Last night while I was tweeting about Alex Jones’ appearance on the Piers Morgan show and how sometimes the screen on my iPhone 4s gets big, really big and I’m not able to size it down no matter how frantically I tap on it, I came across a tweet on the passing of @weywerdSun.

My first reaction was shock.  What?! I couldn’t believe it. I thought of his avatar, how much I liked that he was facing the sun, welcoming it. Then I went to his Twitter page and re-read his description: “The more I learn the less I know, but I’m still curious, seek both wisdom and compassion, believe All is One and that ignorance is the enemy,” which along with his avatar is what made me follow him.

I think that my second reaction is still ongoing. It is between acceptance and disbelief. He’s gone. Yesterday, his granddaughter tweeted that he had passed at the end of November and was found with his iPad on his lap. She added, “Thank you all for your thoughts it’s good knowing so many people cared about my grandpa, thank you! Sorry you found out so late.”

So, yes I accept that he has passed. Yet, I still cannot believe it and I’m also taken aback by how much his death has affected me. I did not know him personally. I don’t know his real name or where he lived. I just found out that he was a grandfather and that he used an iPad, probably to find sources for his blog posts, like I do. That is all, yet I’m deeply affected by his death.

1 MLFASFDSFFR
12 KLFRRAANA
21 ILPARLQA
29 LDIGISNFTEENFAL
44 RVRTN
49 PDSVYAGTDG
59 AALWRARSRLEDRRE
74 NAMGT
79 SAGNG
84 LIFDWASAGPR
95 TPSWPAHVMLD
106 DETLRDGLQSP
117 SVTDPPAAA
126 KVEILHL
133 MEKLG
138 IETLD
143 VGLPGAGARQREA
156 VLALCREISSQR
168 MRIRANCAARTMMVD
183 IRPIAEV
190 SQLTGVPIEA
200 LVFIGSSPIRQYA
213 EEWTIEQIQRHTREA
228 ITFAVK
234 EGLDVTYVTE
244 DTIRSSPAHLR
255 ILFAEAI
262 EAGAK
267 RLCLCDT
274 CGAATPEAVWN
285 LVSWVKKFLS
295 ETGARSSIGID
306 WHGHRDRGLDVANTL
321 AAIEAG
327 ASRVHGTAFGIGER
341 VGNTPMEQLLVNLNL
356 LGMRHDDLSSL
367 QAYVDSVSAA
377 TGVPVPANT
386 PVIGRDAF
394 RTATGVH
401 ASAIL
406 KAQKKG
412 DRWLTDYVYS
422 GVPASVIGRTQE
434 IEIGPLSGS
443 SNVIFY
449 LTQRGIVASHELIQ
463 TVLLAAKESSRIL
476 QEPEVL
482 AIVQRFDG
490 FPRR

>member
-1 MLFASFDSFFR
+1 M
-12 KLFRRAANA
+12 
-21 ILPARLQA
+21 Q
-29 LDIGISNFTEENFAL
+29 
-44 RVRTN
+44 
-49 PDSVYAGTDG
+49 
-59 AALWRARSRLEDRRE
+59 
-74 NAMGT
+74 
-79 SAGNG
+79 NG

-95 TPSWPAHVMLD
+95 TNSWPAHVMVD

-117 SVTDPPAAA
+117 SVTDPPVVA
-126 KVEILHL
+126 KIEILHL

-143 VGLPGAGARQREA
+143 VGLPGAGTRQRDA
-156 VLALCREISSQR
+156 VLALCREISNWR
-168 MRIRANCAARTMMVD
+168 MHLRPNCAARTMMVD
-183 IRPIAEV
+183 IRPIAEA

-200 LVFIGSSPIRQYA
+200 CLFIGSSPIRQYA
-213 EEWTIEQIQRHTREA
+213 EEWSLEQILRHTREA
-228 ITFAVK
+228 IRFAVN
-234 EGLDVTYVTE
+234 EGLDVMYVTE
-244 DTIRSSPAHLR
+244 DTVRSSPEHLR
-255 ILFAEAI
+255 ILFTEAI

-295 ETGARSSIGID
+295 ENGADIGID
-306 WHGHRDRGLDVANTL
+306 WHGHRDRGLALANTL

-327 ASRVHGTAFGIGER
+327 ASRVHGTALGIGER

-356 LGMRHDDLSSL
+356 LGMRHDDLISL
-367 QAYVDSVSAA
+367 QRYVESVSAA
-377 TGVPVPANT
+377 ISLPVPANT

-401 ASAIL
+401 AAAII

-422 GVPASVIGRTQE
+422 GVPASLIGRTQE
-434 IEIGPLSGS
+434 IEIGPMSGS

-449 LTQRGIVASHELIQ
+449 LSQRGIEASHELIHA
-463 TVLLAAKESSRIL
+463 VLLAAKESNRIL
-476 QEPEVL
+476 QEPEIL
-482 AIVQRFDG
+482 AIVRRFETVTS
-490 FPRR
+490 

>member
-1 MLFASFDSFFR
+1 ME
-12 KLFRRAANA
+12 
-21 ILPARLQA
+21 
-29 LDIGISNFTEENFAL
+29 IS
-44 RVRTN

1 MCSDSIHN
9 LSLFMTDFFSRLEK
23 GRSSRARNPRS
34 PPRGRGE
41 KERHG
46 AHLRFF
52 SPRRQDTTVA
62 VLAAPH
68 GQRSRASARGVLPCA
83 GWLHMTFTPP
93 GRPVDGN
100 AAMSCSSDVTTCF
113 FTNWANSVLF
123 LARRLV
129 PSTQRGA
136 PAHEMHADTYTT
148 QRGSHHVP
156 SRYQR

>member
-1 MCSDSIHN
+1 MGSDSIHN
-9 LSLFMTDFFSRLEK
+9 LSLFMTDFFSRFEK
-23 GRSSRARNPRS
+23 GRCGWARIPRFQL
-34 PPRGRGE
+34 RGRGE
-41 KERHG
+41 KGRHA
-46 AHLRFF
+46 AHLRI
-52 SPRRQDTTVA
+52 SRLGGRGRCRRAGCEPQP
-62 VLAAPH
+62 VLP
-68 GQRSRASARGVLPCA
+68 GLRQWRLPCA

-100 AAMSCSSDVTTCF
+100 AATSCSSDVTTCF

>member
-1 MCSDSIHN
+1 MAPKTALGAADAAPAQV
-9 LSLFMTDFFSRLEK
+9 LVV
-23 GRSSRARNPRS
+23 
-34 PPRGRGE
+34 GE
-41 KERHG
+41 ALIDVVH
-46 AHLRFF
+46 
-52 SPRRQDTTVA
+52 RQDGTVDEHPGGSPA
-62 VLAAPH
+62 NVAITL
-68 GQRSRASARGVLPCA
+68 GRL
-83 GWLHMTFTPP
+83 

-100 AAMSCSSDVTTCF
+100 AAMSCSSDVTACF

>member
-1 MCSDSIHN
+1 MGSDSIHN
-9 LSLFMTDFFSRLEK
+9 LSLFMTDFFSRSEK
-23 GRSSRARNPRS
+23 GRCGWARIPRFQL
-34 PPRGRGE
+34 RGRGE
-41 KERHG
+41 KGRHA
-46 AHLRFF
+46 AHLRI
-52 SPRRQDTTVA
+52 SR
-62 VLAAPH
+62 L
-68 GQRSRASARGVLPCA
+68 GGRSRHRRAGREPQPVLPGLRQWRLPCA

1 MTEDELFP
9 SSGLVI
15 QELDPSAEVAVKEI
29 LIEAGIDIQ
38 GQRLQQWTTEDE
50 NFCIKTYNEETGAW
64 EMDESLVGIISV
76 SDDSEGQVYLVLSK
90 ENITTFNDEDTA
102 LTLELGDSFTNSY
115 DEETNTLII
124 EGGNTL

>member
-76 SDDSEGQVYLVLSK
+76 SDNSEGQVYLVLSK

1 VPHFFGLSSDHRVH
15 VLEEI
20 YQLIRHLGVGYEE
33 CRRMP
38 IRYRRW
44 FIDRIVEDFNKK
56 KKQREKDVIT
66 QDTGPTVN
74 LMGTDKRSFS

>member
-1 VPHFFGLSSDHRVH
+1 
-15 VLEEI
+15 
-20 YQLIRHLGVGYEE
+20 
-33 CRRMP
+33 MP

Is it because this is the first time that someone I “know” on Twitter dies? Is it because death is something that happens in the physical world and I had never associated it with a virtual one? Is it because the voice of someone who was kind, compassionate and curious is now forever silent? I don’t know.

However, I do know this. All those who think that technology isolates, that it alienates us from each other are wrong. I began my Twitter adventure hesitantly. I wasn’t sure how to use it or what to say. I thought it was a superficial tool and I hated the 140-character limit and  its grammar-killing consequence. But I have found an incredible community of funny, caring people who are passionate about issues and about connecting with others.

It has taken me by surprise how close I feel to those with whom I connect on a regular basis. I never imagined that I could care for total strangers who I have never met, often without even a photo to go by. I get to know them by the short sentences that they write and by those that they retweet or favor. Yet, I can honestly say, without any sarcasm, that I love my tweeps.

It is true that I have also encountered haters. But for every one of those who tweet to tear down, I have found so many more who tweet to build a better world.  @weywerdSun was one of them. It seems that his last tweet was on November 25th, three days after Thanksgiving. This is turn makes me have disparate thoughts of gratitude. I’m grateful that he got to see President Obama being re-elected, that we mutually followed and connected with each other and that he died peacefully  instead of in a hospital hooked up to machines.

@weywerdSun followed 5,482 entities; had 5,661 followers;  and wrote 108,201 tweets. A bit more knowledge about a man I knew very little about but whom I will deeply miss. I hope, with all my heart, that he’s resting in peace and I dedicate this refrain to him from Kansas’ Carry On My Wayward Son:

Carry on my wayward son
There’ll be peace when you are done
Lay your weary head to rest
Don’t you cry no more